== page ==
Governor David Ige
Hawaiʻi State Legislature
District 8 - Kauaʻi, Niʻihau
Sen. Ronald D. Kouchi
District 14 - Hanalei, Princeville, Kilauea, Anahola, Kapaʻa, Wailua
Rep. Nadine K. Nakamura
District 15 - Wailuā Homesteads, Hanamāʻulu,
Līhuʻe, Puhi, Kōloa, ʻŌmaʻo
Rep. James Kunane Tokioka
District 16 - Niʻihau, Lehua, Kōloa, Waimea
Rep. Daynette (Dee) Morikawa
United States Senate
Sen. Brian Schatz
Sen. Mazie Hirono
House of Representatives
1st Congressional District
Rep. Colleen Hanabusa
2nd Congressional District
Rep. Tulsi Gabbard
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Hawaiʻi Lawmakers Debate State's Responsibility on Dangerous Land
By B.J. REYES
Associated Press Writer
HONOLULU (AP) — Hawaii's hiking trails lead to the scenic
beauty of the islands' lush volcanic mountains, but some of
those same trails also are risk of rockfalls
and landslides that could lead to injuries and deaths.
Eight people died and 50 others were injured in May 1999 at
Oʻahu's Sacred Falls State Park when a rockslide
sent boulders cascading onto hikers relaxing below.
Three years later a judge found the state negligent.
State officials, who have appealed the Sacred Falls ruling, say the only way
to guarantee public safety is to shut off access to possibly dangerous trails.
But short of that, state lawmakers are considering bills to
limit the state's liability in lawsuits.
A House committee in the Legislature has approved a bill to shield the state
and counties from lawsuits arising out of the public's use of
public lands. It would stipulate that government has no duty to warn
the public of dangerous conditions on unimproved public land.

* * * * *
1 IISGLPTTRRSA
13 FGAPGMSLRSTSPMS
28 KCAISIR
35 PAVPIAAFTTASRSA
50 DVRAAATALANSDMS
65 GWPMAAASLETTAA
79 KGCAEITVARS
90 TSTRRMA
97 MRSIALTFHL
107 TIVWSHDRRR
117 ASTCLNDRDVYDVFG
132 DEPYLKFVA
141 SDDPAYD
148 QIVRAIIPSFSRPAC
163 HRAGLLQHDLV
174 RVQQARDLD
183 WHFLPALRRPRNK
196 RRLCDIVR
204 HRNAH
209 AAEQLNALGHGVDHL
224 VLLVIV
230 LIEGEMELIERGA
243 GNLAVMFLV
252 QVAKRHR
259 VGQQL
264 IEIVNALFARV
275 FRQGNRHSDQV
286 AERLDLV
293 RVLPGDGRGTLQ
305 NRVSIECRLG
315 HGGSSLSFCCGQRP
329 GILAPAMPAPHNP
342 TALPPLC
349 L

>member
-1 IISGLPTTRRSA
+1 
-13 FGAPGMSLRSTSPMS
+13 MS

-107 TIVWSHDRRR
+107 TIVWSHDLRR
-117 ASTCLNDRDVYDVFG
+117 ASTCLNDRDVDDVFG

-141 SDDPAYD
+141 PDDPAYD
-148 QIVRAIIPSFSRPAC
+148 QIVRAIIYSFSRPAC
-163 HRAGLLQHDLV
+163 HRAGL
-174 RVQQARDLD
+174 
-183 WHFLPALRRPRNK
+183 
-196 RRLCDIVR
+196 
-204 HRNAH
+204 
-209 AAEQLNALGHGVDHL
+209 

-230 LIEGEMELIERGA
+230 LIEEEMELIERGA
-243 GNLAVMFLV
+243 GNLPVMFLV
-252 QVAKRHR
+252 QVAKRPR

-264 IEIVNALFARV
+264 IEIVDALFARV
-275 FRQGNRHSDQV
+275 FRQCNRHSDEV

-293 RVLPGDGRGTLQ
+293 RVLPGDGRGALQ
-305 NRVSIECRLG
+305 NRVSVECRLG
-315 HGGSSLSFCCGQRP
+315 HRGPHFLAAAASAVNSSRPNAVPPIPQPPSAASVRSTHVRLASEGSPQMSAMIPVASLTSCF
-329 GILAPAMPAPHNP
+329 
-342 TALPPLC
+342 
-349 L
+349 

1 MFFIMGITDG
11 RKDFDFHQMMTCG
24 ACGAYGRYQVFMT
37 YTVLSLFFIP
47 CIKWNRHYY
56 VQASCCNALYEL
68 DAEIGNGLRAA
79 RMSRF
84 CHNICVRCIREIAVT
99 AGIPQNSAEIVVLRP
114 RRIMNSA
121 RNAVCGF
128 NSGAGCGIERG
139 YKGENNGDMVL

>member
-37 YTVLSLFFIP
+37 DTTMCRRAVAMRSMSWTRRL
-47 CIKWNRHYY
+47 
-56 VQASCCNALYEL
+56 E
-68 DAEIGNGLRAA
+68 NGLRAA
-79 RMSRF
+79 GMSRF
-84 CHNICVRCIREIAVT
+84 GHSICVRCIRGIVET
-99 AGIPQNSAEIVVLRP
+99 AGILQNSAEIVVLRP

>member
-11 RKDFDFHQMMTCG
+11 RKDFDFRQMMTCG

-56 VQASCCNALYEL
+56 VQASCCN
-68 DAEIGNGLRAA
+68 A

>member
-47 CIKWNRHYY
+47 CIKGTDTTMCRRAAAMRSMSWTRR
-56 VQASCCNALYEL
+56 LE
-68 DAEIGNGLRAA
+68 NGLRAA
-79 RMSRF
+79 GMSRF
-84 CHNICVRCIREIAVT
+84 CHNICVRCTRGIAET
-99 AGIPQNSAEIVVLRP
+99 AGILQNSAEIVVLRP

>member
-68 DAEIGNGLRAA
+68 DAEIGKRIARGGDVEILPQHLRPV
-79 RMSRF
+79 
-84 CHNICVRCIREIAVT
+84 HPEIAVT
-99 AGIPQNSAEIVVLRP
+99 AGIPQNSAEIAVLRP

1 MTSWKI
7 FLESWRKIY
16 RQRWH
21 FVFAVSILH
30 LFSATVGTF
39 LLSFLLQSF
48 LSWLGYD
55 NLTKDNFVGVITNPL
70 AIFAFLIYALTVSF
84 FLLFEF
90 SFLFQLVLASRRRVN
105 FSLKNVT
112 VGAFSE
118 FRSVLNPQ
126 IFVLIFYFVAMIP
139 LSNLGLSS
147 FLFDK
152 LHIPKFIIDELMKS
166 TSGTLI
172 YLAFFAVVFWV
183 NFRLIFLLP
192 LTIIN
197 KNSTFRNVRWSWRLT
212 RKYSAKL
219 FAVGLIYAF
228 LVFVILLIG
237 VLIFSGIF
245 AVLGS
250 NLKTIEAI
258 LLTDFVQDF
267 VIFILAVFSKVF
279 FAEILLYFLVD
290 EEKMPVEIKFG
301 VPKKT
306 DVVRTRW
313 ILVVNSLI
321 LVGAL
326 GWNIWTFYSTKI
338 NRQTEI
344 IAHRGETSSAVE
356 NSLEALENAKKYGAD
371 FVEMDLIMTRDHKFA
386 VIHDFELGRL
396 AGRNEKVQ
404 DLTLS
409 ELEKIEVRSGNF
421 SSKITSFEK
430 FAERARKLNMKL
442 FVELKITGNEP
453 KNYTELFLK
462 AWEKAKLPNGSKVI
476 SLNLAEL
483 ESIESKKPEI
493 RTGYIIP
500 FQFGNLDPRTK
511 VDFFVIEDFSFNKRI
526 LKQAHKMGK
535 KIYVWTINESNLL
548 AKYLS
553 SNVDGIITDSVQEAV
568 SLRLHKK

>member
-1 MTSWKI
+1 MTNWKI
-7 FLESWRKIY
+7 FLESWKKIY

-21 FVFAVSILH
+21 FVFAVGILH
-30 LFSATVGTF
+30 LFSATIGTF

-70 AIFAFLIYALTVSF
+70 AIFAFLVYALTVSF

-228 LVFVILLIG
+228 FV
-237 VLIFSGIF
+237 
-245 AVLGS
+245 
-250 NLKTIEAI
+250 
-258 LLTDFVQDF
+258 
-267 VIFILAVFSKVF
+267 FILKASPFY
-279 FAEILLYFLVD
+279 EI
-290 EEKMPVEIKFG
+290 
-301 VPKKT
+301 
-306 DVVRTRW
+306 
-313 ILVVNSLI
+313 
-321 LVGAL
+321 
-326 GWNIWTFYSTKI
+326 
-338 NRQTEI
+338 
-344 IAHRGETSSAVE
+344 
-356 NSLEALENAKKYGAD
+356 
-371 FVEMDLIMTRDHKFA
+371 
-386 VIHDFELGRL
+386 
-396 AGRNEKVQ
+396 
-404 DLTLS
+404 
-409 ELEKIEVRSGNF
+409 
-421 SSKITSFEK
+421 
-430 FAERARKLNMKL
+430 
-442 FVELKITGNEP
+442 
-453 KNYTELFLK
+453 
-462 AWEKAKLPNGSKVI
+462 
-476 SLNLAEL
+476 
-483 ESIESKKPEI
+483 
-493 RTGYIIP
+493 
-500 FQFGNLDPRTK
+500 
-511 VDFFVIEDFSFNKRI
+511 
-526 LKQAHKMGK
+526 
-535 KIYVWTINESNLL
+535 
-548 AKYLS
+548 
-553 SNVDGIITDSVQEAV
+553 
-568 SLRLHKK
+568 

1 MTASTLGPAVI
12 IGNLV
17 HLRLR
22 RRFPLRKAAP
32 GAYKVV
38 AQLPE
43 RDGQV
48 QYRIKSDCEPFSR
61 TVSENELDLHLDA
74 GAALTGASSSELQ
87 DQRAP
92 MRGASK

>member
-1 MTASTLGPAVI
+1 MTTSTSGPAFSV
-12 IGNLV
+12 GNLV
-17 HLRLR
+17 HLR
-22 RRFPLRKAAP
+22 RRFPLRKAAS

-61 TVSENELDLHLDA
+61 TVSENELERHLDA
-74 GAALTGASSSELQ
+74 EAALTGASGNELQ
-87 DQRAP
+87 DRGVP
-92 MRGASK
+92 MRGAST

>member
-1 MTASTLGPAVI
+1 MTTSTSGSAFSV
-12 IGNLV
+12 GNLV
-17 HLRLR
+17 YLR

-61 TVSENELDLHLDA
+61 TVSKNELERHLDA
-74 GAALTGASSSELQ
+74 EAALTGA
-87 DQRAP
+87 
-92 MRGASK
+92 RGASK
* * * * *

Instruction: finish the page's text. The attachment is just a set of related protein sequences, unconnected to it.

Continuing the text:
In state parks, the government would simply need to post warning signs. A
state "risk assessment group" would determine
where they are needed. "This is a good middle ground," state
Attorney General Mark Bennett said of the bill.
A companion measure is pending in the Senate.
"We want to keep our state lands open," Bennett said.
"We want to be able to have the natural beauty and
natural resources of our state be available to
visitors." Bennett said the Sacred Falls case was
used as a guide in crafting the proposal.
The park drew 70,000 visitors a year to a scenic 2.2 mile hike to an 87-foot
waterfall, but has been closed since the May 9, 1999 rockfall. Dozens of
hikers were sunning themselves at the deep pool beneath the waterfall when
the landslide began 850 feet above them. Some of the ricocheting boulders
were the size of compact cars.
A lawsuit filed on behalf of 28 people, including families of four who were
killed, alleged the state was negligent in not warning visitors of
possible rockfalls, despite knowing of prior incidents, including a 1982
rockfall that killed a 4-year-old girl. Circuit Judge Dexter Del Rosario
ruled in September that the rockfall was not an act of God and said the
state was negligent of failing to provide sufficient warnings.
The state has appealed.
Bennett said the proposed bill would protect the state from such liability
in the future, although no sign would completely protect the state from
"There will always be somebody who
says, 'That sign wasn't enough,'" he said.
Others who support the bill include the Department of Land and
Natural Resources and environmental groups, including the
Sierra Club. "The recreational and wilderness
experiences on public lands should not be locked behind gates for
fear of lawsuits and liability," the Sierra Club Hawaii Chapter
said in testimony on the bill.
Opponents include the Consumer Lawyers of Hawaii. Attorney Bob Toyofuku,
representing the lawyers' group, urged lawmakers to seek more
information on negligence lawsuits filed against the state before
approving a policy change.
And some lawmakers expressed concern about the message to tourists. Democratic
Rep. Alex Sonson argued the state must do all it can to protect those who use
public lands. "Aren't we telling them that
once we post a sign we don't care what happens to you?" Sonson asked.
The Garden Island 2003-02-24
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